Leaders gathered recently online to examine the necessary steps for the Biden administration to take to restore reproductive, sexual and health rights for women around the world. (Image credit: December 10, 2020 webinar)

Author and Attorney Jill Filipovic moderated the discussion, which featured Serra Sippel, President of the Center for Health and Gender Equity (CHANGE), Anu Kumar, President and CEO of Ipas, and Akila Radhakrishnan, President of the Global Justice Center.

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Hive Fund Gets Huge Gift from Bezos Climate Pledge

The Hive Fund for Climate and Gender Justice is among a group of equity-focused climate re-granting organizations that received grants from the Jeff Bezos Earth Fund, a $10 billion effort to fight climate change. We are thankful for this investment in our grantmaking program. These grants signal the beginnings of a shift as many philanthropists start to recognize the critical role that frontline groups and leaders of color play in addressing the climate crisis.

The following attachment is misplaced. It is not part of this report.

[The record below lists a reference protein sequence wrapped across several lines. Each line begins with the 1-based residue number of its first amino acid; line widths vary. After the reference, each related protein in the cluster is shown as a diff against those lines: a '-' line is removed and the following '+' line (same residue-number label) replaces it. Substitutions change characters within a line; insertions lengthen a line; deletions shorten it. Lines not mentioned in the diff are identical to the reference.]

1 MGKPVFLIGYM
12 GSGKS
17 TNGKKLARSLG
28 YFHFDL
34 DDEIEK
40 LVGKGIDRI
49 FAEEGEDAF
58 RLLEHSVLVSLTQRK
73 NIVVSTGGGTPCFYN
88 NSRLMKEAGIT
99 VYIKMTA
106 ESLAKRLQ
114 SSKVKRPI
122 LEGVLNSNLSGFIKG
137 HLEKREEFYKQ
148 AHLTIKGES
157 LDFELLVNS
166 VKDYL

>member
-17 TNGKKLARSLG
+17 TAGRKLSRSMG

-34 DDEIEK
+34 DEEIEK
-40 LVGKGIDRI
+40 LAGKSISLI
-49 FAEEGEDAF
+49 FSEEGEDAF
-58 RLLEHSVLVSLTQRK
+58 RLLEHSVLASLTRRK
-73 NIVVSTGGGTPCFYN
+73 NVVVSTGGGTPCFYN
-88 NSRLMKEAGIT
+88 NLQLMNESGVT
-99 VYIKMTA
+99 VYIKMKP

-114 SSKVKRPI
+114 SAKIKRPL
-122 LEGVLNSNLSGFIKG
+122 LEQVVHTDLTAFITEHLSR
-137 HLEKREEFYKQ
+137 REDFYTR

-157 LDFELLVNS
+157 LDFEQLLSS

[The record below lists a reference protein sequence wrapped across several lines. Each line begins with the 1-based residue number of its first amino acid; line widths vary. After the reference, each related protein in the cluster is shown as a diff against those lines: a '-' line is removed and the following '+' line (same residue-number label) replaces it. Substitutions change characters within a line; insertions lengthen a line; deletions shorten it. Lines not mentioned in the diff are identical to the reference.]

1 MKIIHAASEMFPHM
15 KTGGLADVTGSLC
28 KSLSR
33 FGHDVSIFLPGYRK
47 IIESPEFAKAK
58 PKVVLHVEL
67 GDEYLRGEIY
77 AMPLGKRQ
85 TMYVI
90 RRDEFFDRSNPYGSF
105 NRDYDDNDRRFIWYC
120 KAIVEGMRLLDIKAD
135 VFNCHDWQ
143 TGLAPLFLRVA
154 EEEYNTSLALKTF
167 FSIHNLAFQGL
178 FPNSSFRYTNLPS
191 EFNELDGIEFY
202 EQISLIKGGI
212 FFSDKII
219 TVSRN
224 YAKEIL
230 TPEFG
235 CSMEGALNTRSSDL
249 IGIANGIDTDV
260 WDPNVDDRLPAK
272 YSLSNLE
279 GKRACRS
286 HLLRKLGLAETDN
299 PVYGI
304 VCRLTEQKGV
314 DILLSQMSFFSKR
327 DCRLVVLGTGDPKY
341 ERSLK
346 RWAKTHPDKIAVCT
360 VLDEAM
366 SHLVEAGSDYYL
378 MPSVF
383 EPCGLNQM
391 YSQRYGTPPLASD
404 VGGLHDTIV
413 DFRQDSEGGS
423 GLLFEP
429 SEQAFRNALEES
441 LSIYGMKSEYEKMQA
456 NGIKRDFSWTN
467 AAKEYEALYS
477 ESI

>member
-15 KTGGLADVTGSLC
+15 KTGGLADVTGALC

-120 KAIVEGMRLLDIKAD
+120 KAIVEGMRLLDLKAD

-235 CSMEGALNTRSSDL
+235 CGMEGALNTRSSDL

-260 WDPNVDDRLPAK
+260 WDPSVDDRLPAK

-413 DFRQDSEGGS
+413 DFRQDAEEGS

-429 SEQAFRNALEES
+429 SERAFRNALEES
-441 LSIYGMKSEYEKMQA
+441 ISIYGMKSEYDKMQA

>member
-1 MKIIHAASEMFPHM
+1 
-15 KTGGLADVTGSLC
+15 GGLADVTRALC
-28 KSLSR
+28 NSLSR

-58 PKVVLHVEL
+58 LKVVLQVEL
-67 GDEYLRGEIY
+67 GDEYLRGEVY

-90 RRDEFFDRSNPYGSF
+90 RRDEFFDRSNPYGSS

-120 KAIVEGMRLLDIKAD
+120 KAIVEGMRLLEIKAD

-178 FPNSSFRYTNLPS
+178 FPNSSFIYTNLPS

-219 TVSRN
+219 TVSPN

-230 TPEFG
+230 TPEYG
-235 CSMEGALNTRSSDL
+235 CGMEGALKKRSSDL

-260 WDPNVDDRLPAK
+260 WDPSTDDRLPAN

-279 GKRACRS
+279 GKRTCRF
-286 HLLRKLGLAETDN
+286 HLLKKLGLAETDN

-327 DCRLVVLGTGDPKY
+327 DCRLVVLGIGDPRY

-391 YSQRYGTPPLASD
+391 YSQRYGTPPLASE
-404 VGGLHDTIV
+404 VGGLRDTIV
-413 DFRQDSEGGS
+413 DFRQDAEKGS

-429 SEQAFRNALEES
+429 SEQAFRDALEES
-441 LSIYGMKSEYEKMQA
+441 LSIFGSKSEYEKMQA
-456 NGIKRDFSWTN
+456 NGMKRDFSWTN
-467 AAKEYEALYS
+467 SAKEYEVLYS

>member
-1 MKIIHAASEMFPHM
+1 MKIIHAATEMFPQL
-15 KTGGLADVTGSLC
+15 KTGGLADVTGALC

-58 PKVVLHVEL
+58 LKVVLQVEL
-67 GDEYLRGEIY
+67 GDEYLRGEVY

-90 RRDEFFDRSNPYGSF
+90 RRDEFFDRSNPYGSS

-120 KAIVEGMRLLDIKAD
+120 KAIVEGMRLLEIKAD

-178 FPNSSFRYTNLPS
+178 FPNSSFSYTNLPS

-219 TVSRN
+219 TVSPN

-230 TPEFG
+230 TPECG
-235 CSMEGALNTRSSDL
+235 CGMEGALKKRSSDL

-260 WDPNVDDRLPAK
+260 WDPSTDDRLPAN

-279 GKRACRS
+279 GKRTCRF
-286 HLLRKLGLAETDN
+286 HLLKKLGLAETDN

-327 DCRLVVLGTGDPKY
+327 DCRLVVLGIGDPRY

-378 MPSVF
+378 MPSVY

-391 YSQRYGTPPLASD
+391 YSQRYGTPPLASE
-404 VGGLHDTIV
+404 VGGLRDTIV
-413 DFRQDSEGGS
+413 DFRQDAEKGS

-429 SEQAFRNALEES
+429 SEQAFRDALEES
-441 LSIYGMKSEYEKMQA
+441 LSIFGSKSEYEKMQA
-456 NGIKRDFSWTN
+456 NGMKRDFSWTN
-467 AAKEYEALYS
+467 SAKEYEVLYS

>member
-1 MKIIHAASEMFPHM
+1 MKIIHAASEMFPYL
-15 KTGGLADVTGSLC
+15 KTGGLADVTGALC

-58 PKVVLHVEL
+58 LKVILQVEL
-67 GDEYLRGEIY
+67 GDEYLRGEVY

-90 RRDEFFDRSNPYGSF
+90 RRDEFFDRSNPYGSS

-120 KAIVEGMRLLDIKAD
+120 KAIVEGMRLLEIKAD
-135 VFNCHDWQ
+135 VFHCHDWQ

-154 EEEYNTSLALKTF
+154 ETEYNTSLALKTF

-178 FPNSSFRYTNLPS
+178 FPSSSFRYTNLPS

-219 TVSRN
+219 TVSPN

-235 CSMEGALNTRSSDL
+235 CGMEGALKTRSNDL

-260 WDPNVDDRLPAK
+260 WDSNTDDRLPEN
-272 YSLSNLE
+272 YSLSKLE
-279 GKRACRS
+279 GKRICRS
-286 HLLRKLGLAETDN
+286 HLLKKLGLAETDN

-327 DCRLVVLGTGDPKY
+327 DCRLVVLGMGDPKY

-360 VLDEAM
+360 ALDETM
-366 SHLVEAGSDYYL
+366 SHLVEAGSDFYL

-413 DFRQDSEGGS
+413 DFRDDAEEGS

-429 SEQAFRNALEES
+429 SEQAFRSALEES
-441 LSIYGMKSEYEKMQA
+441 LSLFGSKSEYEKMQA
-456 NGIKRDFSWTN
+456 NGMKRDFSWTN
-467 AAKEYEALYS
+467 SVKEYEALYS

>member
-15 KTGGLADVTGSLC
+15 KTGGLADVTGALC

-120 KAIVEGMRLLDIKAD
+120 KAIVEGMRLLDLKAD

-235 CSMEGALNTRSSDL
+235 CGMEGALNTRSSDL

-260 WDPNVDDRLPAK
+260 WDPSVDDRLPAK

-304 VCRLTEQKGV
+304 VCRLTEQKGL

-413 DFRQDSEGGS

The Hive Fund for Climate and Gender Justice is one of the first recipients of funding from the Bezos Earth Fund. (Image Credit: Bezos Earth Fund)

The grant from the Bezos Earth Fund, totaling $43 million over three years, will help The Hive Fund expand grantmaking to organizations led by Black, Brown, and Indigenous women and other frontline leaders. The work these groups do is essential to addressing the intersecting climate, gender, and racial justice crises in the U.S. Hive Fund grantee partners are engaging a record number of people in democracy; elevating climate, racial, and gender justice issues to the top of policymakers’ agendas; and bringing creativity, culture, joy, and power to growing social movements.